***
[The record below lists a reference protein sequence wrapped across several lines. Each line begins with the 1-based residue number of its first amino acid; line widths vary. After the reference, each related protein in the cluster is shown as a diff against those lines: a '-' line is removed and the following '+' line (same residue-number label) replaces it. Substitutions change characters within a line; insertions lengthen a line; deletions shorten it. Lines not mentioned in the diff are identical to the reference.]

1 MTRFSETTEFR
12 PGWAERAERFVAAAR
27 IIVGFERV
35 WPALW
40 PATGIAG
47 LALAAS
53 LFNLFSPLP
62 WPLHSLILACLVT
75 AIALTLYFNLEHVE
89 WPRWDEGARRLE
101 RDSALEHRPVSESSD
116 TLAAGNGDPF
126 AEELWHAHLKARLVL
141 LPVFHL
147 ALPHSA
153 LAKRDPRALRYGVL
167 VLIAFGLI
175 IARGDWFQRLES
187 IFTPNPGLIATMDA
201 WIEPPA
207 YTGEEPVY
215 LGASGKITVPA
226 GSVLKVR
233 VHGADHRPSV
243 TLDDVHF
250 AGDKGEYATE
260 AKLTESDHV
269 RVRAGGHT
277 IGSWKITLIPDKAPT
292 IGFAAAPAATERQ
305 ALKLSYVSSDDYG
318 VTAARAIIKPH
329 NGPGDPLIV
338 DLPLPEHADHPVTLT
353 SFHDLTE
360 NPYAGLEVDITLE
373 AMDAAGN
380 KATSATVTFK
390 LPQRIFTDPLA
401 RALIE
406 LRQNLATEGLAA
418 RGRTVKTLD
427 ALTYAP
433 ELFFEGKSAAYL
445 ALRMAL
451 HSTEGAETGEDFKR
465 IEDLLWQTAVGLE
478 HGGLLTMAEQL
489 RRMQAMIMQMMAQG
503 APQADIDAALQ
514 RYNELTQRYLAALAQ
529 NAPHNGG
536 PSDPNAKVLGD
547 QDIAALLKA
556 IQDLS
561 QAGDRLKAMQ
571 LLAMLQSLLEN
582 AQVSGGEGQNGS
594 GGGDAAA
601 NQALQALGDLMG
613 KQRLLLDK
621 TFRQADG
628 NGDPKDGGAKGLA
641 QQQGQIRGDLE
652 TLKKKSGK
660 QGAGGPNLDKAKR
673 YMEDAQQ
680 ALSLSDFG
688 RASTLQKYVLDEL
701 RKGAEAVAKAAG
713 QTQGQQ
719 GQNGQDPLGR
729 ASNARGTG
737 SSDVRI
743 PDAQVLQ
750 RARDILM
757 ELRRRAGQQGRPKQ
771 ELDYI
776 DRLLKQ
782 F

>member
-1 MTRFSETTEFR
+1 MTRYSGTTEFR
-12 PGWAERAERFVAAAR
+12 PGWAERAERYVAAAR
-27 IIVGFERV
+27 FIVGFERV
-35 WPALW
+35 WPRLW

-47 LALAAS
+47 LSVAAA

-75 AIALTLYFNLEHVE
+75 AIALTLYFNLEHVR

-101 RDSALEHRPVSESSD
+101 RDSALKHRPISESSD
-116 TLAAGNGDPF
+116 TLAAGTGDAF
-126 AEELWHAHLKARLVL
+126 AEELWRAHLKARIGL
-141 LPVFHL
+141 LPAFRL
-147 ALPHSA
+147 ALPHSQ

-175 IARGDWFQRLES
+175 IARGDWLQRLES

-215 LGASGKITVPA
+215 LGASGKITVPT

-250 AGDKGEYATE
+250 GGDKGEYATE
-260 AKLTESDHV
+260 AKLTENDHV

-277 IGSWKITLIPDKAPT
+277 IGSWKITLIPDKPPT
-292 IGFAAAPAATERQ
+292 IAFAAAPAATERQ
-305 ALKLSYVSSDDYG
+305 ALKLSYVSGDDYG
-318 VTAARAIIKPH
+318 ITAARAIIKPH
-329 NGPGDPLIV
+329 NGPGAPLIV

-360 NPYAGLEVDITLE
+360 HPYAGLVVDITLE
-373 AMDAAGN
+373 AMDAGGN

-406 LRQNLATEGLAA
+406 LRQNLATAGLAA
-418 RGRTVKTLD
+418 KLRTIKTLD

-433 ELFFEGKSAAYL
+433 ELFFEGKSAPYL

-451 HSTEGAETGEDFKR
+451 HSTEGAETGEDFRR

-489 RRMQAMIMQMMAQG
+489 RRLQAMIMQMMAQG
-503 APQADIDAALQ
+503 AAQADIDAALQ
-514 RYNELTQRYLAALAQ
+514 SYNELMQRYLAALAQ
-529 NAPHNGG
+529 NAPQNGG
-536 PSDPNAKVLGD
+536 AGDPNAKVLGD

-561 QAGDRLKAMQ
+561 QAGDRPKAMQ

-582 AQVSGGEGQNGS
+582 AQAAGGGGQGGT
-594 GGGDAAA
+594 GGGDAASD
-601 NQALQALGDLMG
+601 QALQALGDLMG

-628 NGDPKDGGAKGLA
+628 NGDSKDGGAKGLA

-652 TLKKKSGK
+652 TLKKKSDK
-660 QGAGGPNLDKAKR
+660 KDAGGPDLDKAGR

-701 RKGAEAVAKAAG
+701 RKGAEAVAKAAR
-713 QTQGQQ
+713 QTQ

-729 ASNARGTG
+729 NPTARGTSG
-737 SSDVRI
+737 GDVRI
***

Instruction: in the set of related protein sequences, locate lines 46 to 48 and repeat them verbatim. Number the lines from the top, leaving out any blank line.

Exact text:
445 ALRMAL
451 HSTEGAETGEDFKR
465 IEDLLWQTAVGLE